Manuel DeLanda published his Intensive Science and Virtual Philosophy a little more than ten years ago. The book influenced me greatly at the time, and still does. Here's a slightly revised and expanded version of a review of it I did way back in 2003 in Journal of the British Society for Phenomenology. Here's the hook:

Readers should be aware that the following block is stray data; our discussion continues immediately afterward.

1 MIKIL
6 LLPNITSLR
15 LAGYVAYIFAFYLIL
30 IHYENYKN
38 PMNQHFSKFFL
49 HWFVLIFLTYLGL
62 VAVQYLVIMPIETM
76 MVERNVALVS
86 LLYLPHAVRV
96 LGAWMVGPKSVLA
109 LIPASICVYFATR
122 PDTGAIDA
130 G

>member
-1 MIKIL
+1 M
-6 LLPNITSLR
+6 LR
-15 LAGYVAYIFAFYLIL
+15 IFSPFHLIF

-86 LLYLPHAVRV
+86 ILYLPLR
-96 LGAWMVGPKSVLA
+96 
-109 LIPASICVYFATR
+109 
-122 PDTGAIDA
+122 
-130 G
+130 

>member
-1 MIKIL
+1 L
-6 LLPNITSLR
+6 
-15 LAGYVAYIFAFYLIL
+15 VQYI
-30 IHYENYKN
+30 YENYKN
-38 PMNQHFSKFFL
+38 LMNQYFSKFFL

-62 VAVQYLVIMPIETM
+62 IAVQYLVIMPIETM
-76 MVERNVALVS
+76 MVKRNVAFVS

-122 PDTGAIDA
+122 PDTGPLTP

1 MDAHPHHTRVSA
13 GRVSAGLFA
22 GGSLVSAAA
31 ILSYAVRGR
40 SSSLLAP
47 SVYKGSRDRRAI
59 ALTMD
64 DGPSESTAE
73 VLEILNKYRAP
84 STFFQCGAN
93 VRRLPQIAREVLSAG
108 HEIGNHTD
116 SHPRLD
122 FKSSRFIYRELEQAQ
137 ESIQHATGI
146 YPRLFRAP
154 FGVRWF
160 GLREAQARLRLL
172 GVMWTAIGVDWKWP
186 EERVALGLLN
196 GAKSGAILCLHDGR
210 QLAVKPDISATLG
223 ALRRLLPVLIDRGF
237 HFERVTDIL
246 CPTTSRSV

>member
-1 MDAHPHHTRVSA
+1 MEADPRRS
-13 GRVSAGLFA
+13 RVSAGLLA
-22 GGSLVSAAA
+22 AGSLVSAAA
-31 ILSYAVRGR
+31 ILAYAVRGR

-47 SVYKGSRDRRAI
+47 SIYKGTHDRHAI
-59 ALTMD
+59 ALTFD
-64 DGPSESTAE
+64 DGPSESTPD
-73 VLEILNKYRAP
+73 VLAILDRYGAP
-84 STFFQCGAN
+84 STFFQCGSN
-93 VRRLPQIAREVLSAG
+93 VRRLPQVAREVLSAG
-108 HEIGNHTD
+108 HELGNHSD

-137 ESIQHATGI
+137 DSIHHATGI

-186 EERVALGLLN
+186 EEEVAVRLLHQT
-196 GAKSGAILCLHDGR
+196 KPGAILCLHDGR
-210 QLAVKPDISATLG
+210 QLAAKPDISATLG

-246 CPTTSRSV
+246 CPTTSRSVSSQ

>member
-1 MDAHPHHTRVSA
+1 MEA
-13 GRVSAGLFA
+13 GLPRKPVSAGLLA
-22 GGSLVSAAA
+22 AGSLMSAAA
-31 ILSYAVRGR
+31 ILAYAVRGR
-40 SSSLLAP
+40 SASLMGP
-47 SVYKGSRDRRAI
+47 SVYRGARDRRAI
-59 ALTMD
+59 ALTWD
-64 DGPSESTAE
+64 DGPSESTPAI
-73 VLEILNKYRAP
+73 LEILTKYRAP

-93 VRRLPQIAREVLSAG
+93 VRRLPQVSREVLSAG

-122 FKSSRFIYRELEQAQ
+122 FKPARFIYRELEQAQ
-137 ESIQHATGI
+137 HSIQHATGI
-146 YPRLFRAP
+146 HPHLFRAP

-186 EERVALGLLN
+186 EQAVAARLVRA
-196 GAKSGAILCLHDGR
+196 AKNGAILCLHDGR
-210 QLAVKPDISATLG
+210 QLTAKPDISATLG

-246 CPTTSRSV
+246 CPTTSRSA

DeLanda provides a doubled difference, a differentiation and differenciation, of Deleuze. While DeLanda certainly provides a straightforward explanation of the process Deleuze calls counter-actualization (moving from the actual to the virtual), he does so not by an interpretation of Deleuze’s full philosophical output, but by a reconstruction of the ontology and epistemology of Difference and Repetition and The Logic of Sense: ‘This line of argumentation ... is, in fact, not Deleuze’s own, although it follows directly from his ontological analysis’ (39). As DeLanda puts it: Deleuze’s world rather than his words. But this folds Deleuze back on himself, giving us a virtualization of Deleuze, moving from the actual productions of Deleuze (his books) to the differentiated structures of his production process (the network of his concepts) in order to produce a new, divergent, differenciation (DeLanda’s book). By virtue of being a book on Deleuze, of course, this product has itself the all-important fold of explaining the structures of all processes (or more precisely, explaining that all processes are structured, and that the structure of the realm of those structures, the virtual, can itself by explicated).